Dina Boswank / Artist





2011


wind<br><i>Video and Sound Installation</i>
wind<br><i>Video and Sound Installation</i>
wind<br><i>Video and Sound Installation</i>
wind<br><i>Video and Sound Installation</i>
wind<br><i>Video and Sound Installation</i>
wind<br><i>Video and Sound Installation</i>
wind<br><i>Video and Sound Installation</i>
wind<br><i>Video and Sound Installation</i>
wind<br><i>Video and Sound Installation</i>

wind
Video and Sound Installation

2 videos, HDV, loop, 4:35 min each
2 monitors and DVD-Player
a speaker (exiter) with amplifier and mp3-player
a cardboard box

The shown images are videostill and an installation view.
Exhibited in Schloss Wiepersdorf, 2011


In spatial and technical terms - there are two 20"monitors placed on a wall with a cardboard box in front of them, out of which you hear a very low and deep oscillating noise.The video is composed in an endless loop. Fixed perspectives onto wafting tree tops and an unexplained sand dune are constantly alternating, just like a sequence of still life shots. So, consequently a naked human man is walking into the frame, passing it through and disappearing be-hind the dune - just to appear again some minutes later, sit down on the clear cut between sand and forest, watching, and returning to where he came from.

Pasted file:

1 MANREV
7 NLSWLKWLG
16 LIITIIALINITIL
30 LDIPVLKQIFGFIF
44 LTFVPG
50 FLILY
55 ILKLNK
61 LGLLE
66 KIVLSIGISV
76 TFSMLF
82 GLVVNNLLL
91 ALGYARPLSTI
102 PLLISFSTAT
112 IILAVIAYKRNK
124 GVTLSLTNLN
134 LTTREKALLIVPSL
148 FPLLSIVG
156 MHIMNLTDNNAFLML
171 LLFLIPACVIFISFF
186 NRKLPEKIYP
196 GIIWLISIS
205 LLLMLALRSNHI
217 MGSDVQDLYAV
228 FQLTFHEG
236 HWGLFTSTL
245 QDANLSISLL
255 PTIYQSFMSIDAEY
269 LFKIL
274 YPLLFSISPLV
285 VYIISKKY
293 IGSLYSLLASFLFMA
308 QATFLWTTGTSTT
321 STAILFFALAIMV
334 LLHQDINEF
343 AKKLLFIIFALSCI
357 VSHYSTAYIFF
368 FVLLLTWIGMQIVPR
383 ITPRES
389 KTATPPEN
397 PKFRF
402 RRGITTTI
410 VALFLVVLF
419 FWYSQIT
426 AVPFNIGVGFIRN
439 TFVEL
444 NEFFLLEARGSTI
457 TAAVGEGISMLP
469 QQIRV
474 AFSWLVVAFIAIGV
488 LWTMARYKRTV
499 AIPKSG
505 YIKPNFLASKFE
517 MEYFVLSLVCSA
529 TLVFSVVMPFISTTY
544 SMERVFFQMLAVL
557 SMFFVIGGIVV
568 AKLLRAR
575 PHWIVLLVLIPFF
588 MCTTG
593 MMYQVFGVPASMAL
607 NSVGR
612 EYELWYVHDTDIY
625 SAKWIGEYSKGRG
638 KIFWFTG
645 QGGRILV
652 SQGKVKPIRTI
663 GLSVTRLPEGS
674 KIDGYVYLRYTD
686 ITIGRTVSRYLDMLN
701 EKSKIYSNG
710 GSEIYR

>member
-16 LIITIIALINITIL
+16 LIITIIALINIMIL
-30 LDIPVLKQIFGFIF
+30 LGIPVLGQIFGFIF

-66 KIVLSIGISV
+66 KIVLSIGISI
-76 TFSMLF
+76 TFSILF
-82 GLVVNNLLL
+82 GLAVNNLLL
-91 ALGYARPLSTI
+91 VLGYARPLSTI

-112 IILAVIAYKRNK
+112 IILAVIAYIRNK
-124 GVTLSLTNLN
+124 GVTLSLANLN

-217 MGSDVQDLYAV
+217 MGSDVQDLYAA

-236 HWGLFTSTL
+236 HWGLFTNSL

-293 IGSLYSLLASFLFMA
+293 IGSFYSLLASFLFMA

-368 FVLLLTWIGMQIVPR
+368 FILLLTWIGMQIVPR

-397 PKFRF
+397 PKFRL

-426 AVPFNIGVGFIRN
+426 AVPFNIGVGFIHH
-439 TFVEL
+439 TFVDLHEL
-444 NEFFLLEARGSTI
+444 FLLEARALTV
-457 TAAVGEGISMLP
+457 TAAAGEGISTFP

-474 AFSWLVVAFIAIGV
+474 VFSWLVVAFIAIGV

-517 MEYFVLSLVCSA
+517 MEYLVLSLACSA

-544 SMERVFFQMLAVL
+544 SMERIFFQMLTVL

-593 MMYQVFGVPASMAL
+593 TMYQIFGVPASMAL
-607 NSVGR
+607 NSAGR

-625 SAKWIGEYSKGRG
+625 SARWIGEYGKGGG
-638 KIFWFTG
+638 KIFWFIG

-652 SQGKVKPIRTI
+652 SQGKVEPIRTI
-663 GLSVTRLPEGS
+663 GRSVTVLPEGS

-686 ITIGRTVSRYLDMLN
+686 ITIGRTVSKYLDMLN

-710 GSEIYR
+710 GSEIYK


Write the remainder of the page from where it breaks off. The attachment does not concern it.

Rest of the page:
The wind itself is separated from the scenes described above, stored in a common cardboard box and using its volume and inner surface as its medium to generate the sound (exiter-speaker).

This work was developed during a residency at Schloss Wiepersdorf, which is located in a very small village in South Brandenburg, not far away from an area once used as a russian military training site. The sand dune re-appeared between 1945 an 1990, because of the excessive use of tanks, which made it impossible for trees to keep growing on the sand. Right now it is discussed to keep using the dune for cart-races to preserve its specific nature.


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